Volcanoes! They’re so exciting. Any kindergartener will be instantly interested and motivated in studying this natural phenomenon.
I’ve begun a volcano unit with Peanut this week, so I thought I’d share what I have planned so far with you.
Ready for the worksheet? Click here to skip ahead.
First, you have to know that we live surrounded by volcanoes. There are 3 of them easily visible from our house, here in Guatemala, a country home to over 30 volcanoes. So, they are part of the landscape. Peanut enjoys watching volcanic eruptions from our house, whether they are just puffs of smoke and ash or fiery night-time displays.
So, what can you do to study volcanoes?
Make Your Own Volcano
There are a few ways to do this, and it makes a great opener to your unit. You’ll inspire your little one for sure.
The Vinegar and Baking Soda Volcano
We’ve done this one about a million times by now, but when does it get boring? Not yet, apparently! The vinegar and baking soda volcano experiment is tried and true, and I’m sure Peanut will enjoy doing this one yet again.
What you need: dirt, small bottle, vinegar, baking soda, funnel
You can do this either outside in the garden or in an old cake pan. Red dye for the vinegar is optional.
What to do: All you need to do is build a volcano around your bottle. It’s best if the dirt is moist. Let your little one really get their hands dirty, and have them build up the cone of the volcano. Then, use the funnel to pour about a tablespoon of baking soda into the bottle. Then, pour vinegar into the bottle until the eruption happens! Allow your little one to participate as much as possible.
The Wax Volcano
I’ve done this one with elementary students and Peanut, and I must say, it’s quite impressive! This was our unit opener today. Here’s the down low:
What you need: a heat-proof glass jar, wax (ideally red, can be from an old candle), sand, water, a candle, a spoon. Notice our sand is volcanic! Very appropriate, but it does make the water a bit cloudy.
What to do: Place some wax shavings or pieces in the bottom of the jar. You’ll need at least about a tablespoon’s worth. Cover it with sand. Add water to almost the rim of the jar. Then, heat the bottom of the jar using a lit candle. Make sure that you or another responsible adult is helping with this one, holding the jar and candle.
Soon, the wax will begin to boil and “erupt” through the surface of the dirt, creating a pretty authentic replication of what happens with a volcano in real life. Cool! Don’t be taken aback by the bubbling…it makes me kind of nervous every time, but it’s really ok. It will soon burst up through the sand. Our sand was dark, so it made the water a bit cloudy, but, trust me, it was very impressive in person. Peanut wants to do it again now!
Find Volcanoes Around the World
Check out a volcano map! Then you can cut out small felt volcanos and place them on your own continents map. We use a felt map for studying continents anyway, so it’s an easy activity to do.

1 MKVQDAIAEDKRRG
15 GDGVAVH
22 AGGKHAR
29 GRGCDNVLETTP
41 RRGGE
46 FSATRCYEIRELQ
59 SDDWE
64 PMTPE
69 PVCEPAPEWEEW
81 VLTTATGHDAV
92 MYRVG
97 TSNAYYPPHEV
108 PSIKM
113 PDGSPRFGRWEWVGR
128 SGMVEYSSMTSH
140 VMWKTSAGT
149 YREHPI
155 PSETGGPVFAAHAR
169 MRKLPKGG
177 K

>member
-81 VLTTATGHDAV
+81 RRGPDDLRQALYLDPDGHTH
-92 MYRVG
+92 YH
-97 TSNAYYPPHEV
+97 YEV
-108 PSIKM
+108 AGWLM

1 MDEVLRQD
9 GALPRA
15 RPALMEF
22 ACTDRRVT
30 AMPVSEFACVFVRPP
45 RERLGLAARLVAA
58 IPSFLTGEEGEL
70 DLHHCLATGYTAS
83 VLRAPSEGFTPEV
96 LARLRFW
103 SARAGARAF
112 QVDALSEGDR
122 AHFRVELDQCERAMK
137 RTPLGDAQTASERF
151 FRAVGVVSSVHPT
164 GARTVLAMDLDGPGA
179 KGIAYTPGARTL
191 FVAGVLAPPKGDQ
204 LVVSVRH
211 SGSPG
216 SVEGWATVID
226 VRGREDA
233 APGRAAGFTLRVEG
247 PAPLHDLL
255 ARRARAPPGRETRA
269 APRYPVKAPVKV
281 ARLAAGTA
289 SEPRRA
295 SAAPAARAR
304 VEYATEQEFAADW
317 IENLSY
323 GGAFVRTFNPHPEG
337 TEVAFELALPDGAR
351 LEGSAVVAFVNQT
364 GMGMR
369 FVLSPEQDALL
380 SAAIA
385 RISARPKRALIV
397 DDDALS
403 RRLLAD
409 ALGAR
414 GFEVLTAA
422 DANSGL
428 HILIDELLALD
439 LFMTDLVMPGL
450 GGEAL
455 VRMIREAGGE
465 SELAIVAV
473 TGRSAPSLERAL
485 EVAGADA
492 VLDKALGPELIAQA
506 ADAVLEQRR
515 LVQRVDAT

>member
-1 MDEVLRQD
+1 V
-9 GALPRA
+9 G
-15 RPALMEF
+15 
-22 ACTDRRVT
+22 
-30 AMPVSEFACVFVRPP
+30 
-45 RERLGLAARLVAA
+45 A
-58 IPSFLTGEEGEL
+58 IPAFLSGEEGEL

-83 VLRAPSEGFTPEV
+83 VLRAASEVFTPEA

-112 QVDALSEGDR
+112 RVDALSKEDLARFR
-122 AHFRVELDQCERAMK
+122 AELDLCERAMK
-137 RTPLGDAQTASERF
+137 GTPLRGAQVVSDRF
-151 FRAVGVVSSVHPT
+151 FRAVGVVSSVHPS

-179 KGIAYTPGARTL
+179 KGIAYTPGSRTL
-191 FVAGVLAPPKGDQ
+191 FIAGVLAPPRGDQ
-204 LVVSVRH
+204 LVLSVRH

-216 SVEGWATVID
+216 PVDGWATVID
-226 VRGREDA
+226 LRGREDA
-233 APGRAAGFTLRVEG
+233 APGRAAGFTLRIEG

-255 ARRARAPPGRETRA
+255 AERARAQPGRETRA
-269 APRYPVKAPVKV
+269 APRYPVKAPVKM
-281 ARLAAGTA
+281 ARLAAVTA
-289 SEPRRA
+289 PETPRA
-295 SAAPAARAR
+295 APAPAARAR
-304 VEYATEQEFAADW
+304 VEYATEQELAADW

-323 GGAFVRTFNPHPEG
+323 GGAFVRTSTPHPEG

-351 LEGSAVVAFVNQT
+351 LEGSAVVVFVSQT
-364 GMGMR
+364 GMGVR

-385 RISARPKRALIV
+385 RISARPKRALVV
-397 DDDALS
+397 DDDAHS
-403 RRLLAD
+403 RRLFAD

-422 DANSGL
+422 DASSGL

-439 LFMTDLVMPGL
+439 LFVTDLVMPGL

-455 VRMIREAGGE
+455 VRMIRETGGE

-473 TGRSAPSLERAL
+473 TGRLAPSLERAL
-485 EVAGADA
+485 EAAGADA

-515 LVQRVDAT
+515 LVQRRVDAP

Then, learn about some of the world’s most active volcanoes. This site shows a great map and then offers information on some of the World’s most famous volcanoes such as Mount Fuji, Mount Vesuvius, and others. I think Peanut and I will explore some of these volcanoes and compare them to the ones we can see at home.
Older students in elementary grades may even be up for this activity from PBS.
The Parts of a Volcano (Free Worksheet!)
Volcanoes have different parts. Imagine slicing one in half and seeing what’s inside. This way, you can see the many parts volcanoes have.
Peanut has really been interested in cutting lately, so I thought this worksheet including cutting out labels would be perfect for him. I made this for my 3-6 students a few years ago and it was a hit.
First, show the control sheet (The Parts of a Volcano Example file). To prepare, you should color this one in nicely. Place it on cardstock or laminate it so that it will last longer. Talk through the parts with your child. Then, show them their worksheet (The Parts of a Volcano file). Have them color the volcano. Then, they need to cut out each of the words on the right-hand side and paste them into the correct boxes on the left. Help your child with any reading as necessary. Here are the files:
Volcanic Rock Study
We’re lucky enough to find pumice in our backyard! I want to work with Peanut on identifying this type of rock. We’ll go on a rock hunt using our magnifying glass, a shovel and a bucket and see if we can find some pumice.
I’m also planning on making some pumice fact cards to read with Peanut. Luckily, we also have some pretty great book resources about rocks which include a few pages on volcanoes and volcanic rock.
What if you can’t find pumice in your backyard? You can get your hands on some pretty exciting rock and mineral kits online. Most rock kits include a sample of pumice that you can examine. Then, you can use the kit later on for a rock study. What’s not to like?
Writing About Volcano Pictures
Finally, I’m going to print out the following images for Peanut. I’ll help him write out his own story or description of what he sees. He can either trace my letters or copy what I’ve written. Once we’re done, I’ll put all of it together into his own Volcano Book.
Pretty exciting, huh? Now, you tell me about your favorite volcano activities!